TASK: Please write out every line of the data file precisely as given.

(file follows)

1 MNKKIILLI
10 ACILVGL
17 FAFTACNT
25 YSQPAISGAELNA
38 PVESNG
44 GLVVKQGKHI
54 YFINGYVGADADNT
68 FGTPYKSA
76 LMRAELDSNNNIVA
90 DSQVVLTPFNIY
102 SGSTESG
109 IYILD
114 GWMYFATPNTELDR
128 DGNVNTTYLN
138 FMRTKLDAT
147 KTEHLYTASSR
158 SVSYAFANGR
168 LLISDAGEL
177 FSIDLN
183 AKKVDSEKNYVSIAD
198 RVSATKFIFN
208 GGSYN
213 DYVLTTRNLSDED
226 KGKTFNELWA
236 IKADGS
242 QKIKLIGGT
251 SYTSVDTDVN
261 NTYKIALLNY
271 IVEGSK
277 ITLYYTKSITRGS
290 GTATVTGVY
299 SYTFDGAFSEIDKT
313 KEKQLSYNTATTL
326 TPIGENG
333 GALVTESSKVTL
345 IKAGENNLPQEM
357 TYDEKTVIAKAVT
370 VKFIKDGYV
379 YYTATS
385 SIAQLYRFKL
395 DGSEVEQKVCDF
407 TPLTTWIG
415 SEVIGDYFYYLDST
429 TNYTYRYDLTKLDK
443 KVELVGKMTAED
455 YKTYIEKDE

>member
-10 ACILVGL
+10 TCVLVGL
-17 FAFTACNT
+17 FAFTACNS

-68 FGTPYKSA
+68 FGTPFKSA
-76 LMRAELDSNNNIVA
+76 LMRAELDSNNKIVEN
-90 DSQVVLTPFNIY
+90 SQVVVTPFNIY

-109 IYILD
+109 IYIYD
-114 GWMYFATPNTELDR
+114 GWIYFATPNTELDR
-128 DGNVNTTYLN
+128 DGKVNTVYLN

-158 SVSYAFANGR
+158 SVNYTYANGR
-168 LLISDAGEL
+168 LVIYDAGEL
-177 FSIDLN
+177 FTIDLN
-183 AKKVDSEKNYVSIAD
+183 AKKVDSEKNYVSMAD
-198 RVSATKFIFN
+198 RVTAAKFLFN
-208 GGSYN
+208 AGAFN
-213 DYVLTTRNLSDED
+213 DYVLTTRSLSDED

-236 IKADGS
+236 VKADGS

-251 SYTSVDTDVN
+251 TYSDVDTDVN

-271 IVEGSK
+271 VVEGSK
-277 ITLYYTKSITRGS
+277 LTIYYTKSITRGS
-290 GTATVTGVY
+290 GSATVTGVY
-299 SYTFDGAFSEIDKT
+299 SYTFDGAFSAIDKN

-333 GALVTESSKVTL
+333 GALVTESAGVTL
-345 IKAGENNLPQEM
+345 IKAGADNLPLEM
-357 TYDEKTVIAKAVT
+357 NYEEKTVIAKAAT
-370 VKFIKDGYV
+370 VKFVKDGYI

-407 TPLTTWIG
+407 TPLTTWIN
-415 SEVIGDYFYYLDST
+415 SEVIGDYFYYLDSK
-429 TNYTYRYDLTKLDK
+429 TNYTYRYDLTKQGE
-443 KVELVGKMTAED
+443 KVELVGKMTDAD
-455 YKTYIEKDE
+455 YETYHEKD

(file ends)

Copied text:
1 MNKKIILLI
10 ACILVGL
17 FAFTACNT
25 YSQPAISGAELNA
38 PVESNG
44 GLVVKQGKHI
54 YFINGYVGADADNT
68 FGTPYKSA
76 LMRAELDSNNNIVA
90 DSQVVLTPFNIY
102 SGSTESG
109 IYILD
114 GWMYFATPNTELDR
128 DGNVNTTYLN
138 FMRTKLDAT
147 KTEHLYTASSR
158 SVSYAFANGR
168 LLISDAGEL
177 FSIDLN
183 AKKVDSEKNYVSIAD
198 RVSATKFIFN
208 GGSYN
213 DYVLTTRNLSDED
226 KGKTFNELWA
236 IKADGS
242 QKIKLIGGT
251 SYTSVDTDVN
261 NTYKIALLNY
271 IVEGSK
277 ITLYYTKSITRGS
290 GTATVTGVY
299 SYTFDGAFSEIDKT
313 KEKQLSYNTATTL
326 TPIGENG
333 GALVTESSKVTL
345 IKAGENNLPQEM
357 TYDEKTVIAKAVT
370 VKFIKDGYV
379 YYTATS
385 SIAQLYRFKL
395 DGSEVEQKVCDF
407 TPLTTWIG
415 SEVIGDYFYYLDST
429 TNYTYRYDLTKLDK
443 KVELVGKMTAED
455 YKTYIEKDE

>member
-10 ACILVGL
+10 TCVLVGL
-17 FAFTACNT
+17 FAFTACNS

-68 FGTPYKSA
+68 FGTPFKSA
-76 LMRAELDSNNNIVA
+76 LMRAELDSNNKIVEN
-90 DSQVVLTPFNIY
+90 SQVVVTPFNIY

-109 IYILD
+109 IYIYD
-114 GWMYFATPNTELDR
+114 GWIYFATPNTELDR
-128 DGNVNTTYLN
+128 DGKVNTVYLN

-158 SVSYAFANGR
+158 SVNYTYANGR
-168 LLISDAGEL
+168 LVIYDAGEL
-177 FSIDLN
+177 FTIDLN
-183 AKKVDSEKNYVSIAD
+183 AKKVDSEKNYVSMAD
-198 RVSATKFIFN
+198 RVTAAKFLFN
-208 GGSYN
+208 AGAFN
-213 DYVLTTRNLSDED
+213 DYVLTTRSLSDED

-236 IKADGS
+236 VKADGS

-251 SYTSVDTDVN
+251 TYSDVDTDVN

-271 IVEGSK
+271 VVEGSK
-277 ITLYYTKSITRGS
+277 LTIYYTKSITRGS
-290 GTATVTGVY
+290 GSATVTGVY
-299 SYTFDGAFSEIDKT
+299 SYTFDGAFSAIDKN

-333 GALVTESSKVTL
+333 GALVTESAGVTL
-345 IKAGENNLPQEM
+345 IKAGADNLPLEM
-357 TYDEKTVIAKAVT
+357 NYEEKTVIAKAAT
-370 VKFIKDGYV
+370 VKFVKDGYI

-407 TPLTTWIG
+407 TPLTTWIN
-415 SEVIGDYFYYLDST
+415 SEVIGDYFYYLDSK
-429 TNYTYRYDLTKLDK
+429 TNYTYRYDLTKQGE
-443 KVELVGKMTAED
+443 KVELVGKMTDAD
-455 YKTYIEKDE
+455 YETYHEKD